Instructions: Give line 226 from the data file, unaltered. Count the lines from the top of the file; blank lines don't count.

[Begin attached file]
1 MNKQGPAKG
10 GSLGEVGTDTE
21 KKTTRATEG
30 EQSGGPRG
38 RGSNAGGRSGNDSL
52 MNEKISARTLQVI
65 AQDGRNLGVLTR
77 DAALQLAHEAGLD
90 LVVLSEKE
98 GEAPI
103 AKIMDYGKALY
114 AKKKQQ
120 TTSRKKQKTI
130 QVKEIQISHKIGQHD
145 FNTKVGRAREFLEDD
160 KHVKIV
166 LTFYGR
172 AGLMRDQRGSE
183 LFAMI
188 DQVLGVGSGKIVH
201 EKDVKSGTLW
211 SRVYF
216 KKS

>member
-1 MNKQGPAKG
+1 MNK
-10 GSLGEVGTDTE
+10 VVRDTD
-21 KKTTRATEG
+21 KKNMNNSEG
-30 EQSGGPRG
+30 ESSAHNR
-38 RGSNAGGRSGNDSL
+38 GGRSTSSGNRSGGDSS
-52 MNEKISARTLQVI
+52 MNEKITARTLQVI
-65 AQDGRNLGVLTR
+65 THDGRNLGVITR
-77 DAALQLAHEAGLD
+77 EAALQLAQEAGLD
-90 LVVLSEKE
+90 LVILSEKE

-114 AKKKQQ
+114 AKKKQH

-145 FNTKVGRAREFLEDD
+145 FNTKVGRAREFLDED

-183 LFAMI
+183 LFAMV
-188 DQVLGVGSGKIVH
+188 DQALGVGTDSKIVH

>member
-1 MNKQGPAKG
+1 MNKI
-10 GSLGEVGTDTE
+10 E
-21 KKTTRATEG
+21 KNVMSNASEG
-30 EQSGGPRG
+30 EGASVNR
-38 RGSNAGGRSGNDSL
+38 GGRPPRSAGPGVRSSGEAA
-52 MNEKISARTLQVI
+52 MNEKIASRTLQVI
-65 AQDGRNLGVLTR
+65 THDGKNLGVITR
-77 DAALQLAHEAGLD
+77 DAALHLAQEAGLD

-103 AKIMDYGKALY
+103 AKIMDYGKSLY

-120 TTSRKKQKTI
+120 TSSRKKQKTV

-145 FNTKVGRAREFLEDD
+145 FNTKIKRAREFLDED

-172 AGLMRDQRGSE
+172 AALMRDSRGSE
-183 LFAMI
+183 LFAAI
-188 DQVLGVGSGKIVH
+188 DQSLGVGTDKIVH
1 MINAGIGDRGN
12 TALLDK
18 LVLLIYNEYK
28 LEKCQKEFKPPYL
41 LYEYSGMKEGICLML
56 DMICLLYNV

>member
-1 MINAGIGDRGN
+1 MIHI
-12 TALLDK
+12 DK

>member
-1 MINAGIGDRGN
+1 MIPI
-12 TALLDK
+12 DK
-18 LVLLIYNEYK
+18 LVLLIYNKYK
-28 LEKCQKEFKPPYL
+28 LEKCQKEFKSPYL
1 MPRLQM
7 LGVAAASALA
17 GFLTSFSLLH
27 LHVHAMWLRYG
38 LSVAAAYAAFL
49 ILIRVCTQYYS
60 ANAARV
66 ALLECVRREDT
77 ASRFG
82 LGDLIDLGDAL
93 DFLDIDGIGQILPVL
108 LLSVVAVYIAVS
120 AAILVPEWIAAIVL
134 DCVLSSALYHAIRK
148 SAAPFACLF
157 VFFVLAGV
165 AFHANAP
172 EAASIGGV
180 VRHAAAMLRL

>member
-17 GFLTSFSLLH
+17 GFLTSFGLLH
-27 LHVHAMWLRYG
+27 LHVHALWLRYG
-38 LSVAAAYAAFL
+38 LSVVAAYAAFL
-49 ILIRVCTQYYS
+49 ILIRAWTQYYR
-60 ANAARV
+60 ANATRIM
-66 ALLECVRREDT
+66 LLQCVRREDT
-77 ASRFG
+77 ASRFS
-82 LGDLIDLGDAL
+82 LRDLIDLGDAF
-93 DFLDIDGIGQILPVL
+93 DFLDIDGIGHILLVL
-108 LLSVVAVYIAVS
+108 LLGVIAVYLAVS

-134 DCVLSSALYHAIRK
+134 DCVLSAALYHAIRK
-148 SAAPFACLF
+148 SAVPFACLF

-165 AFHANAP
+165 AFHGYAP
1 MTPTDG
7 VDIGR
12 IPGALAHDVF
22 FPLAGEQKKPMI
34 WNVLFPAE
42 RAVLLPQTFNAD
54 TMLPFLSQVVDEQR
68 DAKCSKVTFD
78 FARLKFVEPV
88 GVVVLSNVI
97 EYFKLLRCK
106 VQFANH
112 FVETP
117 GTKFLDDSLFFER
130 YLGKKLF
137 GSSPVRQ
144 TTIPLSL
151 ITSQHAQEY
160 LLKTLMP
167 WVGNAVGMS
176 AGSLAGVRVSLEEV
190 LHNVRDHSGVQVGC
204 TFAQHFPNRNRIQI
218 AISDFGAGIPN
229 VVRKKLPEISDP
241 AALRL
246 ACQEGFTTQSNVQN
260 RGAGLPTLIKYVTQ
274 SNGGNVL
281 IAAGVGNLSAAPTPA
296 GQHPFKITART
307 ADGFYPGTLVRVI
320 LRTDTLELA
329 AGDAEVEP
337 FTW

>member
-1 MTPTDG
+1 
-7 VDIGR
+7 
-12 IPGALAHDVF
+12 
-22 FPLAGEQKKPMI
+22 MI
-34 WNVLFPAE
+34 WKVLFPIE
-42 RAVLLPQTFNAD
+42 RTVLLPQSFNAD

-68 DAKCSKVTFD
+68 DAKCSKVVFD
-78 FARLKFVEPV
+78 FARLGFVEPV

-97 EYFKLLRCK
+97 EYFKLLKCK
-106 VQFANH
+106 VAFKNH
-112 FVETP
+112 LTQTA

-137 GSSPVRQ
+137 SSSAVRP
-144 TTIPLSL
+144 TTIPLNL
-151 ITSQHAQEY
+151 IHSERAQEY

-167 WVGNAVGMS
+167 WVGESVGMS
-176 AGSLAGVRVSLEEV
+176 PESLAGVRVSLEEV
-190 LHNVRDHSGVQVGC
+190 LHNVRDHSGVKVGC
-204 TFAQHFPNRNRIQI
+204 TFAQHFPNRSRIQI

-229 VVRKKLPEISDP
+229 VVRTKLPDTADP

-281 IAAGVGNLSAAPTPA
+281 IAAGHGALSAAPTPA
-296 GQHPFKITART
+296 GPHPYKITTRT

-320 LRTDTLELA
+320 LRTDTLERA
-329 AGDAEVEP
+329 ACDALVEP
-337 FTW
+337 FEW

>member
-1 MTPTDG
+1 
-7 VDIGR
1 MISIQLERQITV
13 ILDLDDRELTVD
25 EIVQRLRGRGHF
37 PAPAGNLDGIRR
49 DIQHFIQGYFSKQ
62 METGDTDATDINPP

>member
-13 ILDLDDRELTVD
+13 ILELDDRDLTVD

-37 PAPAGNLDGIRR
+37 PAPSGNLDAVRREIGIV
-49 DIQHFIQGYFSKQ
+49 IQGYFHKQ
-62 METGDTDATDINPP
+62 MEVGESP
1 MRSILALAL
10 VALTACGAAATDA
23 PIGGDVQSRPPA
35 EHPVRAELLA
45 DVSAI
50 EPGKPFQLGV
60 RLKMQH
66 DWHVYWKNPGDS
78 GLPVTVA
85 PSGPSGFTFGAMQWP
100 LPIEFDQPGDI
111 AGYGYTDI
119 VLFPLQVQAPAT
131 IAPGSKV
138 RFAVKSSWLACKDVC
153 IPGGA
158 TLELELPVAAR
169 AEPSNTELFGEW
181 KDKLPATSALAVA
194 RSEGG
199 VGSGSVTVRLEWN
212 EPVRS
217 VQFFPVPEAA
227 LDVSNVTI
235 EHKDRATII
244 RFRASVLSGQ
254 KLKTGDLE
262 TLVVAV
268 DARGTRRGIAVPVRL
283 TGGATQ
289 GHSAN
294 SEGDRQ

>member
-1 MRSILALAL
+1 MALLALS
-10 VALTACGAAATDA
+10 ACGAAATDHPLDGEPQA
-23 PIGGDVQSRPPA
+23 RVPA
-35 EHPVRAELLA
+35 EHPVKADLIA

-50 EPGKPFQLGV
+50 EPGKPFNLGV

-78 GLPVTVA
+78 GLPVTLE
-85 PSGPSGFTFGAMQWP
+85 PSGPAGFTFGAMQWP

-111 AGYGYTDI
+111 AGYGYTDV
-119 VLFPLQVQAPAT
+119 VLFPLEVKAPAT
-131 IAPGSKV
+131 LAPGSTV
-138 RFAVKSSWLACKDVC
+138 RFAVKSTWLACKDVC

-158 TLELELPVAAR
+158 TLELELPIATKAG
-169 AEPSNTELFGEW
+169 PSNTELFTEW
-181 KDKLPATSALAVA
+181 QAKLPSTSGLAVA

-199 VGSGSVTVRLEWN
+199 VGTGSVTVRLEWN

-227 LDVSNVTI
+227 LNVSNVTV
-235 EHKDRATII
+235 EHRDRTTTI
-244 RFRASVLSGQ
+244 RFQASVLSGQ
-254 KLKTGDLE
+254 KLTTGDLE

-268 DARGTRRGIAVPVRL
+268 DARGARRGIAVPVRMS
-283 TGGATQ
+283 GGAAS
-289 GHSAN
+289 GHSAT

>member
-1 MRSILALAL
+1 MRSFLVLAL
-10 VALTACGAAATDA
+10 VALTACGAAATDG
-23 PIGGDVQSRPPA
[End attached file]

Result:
-329 AGDAEVEP